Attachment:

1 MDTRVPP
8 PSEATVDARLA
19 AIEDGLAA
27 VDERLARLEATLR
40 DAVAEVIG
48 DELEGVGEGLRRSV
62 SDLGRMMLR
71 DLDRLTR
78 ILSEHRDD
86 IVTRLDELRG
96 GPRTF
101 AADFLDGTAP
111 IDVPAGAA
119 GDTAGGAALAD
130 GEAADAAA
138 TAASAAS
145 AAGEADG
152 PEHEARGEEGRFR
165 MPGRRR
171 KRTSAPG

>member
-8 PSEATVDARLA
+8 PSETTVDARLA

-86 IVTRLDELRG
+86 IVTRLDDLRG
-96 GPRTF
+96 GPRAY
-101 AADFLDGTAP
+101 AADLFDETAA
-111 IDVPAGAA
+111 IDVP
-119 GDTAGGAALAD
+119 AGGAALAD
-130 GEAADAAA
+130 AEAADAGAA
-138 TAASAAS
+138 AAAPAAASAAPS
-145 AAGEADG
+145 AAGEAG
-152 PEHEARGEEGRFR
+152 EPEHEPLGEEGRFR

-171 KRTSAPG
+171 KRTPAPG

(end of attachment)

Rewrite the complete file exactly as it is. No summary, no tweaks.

1 MDTRVPP
8 PSEATVDARLA
19 AIEDGLAA
27 VDERLARLEATLR
40 DAVAEVIG
48 DELEGVGEGLRRSV
62 SDLGRMMLR
71 DLDRLTR
78 ILSEHRDD
86 IVTRLDELRG
96 GPRTF
101 AADFLDGTAP
111 IDVPAGAA
119 GDTAGGAALAD
130 GEAADAAA
138 TAASAAS
145 AAGEADG
152 PEHEARGEEGRFR
165 MPGRRR
171 KRTSAPG

>member
-8 PSEATVDARLA
+8 PSETTVDARLA

-86 IVTRLDELRG
+86 IVTRLDDLRG
-96 GPRTF
+96 GPRAY
-101 AADFLDGTAP
+101 AADLFDETAA
-111 IDVPAGAA
+111 IDVP
-119 GDTAGGAALAD
+119 AGGAALAD
-130 GEAADAAA
+130 AEAADAGAA
-138 TAASAAS
+138 AAAPAAASAAPS
-145 AAGEADG
+145 AAGEAG
-152 PEHEARGEEGRFR
+152 EPEHEPLGEEGRFR

-171 KRTSAPG
+171 KRTPAPG